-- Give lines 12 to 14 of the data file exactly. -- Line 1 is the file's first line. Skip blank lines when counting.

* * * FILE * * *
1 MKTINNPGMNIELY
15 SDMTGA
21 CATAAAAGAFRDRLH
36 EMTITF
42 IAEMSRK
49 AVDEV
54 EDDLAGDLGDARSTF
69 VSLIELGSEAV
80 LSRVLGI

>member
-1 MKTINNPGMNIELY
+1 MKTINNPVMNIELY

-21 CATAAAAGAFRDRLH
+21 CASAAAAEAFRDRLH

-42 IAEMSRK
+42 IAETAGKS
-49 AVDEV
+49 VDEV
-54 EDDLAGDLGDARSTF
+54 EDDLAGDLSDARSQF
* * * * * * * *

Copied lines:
+1 MKTINNPVMNIELY

-21 CATAAAAGAFRDRLH
+21 CASAAAAEAFRDRLH